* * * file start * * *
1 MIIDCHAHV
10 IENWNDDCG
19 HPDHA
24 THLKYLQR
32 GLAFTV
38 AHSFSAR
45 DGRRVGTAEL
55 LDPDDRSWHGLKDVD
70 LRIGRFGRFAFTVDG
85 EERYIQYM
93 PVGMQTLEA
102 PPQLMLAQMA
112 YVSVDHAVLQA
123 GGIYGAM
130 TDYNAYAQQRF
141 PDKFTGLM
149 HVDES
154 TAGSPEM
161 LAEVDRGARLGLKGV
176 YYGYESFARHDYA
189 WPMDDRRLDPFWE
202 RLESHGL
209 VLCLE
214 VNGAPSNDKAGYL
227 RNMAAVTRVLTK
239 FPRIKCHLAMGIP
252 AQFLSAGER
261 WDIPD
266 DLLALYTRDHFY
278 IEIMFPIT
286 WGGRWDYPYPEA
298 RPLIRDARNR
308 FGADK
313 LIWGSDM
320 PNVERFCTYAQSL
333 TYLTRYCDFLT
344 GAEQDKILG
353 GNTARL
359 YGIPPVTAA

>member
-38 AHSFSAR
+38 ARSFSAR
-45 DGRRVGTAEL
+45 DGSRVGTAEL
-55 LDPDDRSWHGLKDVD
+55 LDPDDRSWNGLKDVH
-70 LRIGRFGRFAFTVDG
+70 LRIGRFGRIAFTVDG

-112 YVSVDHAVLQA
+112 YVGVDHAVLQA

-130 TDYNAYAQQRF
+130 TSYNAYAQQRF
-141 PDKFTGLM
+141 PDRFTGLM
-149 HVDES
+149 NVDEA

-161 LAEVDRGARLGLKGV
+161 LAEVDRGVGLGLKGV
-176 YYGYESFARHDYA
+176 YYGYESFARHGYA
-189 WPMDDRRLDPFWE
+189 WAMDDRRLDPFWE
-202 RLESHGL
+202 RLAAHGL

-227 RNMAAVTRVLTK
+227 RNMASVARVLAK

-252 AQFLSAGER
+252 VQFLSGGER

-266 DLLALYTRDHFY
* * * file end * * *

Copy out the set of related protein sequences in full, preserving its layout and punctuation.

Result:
1 MIIDCHAHV
10 IENWNDDCG
19 HPDHA
24 THLKYLQR
32 GLAFTV
38 AHSFSAR
45 DGRRVGTAEL
55 LDPDDRSWHGLKDVD
70 LRIGRFGRFAFTVDG
85 EERYIQYM
93 PVGMQTLEA
102 PPQLMLAQMA
112 YVSVDHAVLQA
123 GGIYGAM
130 TDYNAYAQQRF
141 PDKFTGLM
149 HVDES
154 TAGSPEM
161 LAEVDRGARLGLKGV
176 YYGYESFARHDYA
189 WPMDDRRLDPFWE
202 RLESHGL
209 VLCLE
214 VNGAPSNDKAGYL
227 RNMAAVTRVLTK
239 FPRIKCHLAMGIP
252 AQFLSAGER
261 WDIPD
266 DLLALYTRDHFY
278 IEIMFPIT
286 WGGRWDYPYPEA
298 RPLIRDARNR
308 FGADK
313 LIWGSDM
320 PNVERFCTYAQSL
333 TYLTRYCDFLT
344 GAEQDKILG
353 GNTARL
359 YGIPPVTAA

>member
-38 AHSFSAR
+38 ARSFSAR
-45 DGRRVGTAEL
+45 DGSRVGTAEL
-55 LDPDDRSWHGLKDVD
+55 LDPDDRSWNGLKDVH
-70 LRIGRFGRFAFTVDG
+70 LRIGRFGRIAFTVDG

-112 YVSVDHAVLQA
+112 YVGVDHAVLQA

-130 TDYNAYAQQRF
+130 TSYNAYAQQRF
-141 PDKFTGLM
+141 PDRFTGLM
-149 HVDES
+149 NVDEA

-161 LAEVDRGARLGLKGV
+161 LAEVDRGVGLGLKGV
-176 YYGYESFARHDYA
+176 YYGYESFARHGYA
-189 WPMDDRRLDPFWE
+189 WAMDDRRLDPFWE
-202 RLESHGL
+202 RLAAHGL

-227 RNMAAVTRVLTK
+227 RNMASVARVLAK

-252 AQFLSAGER
+252 VQFLSGGER

-266 DLLALYTRDHFY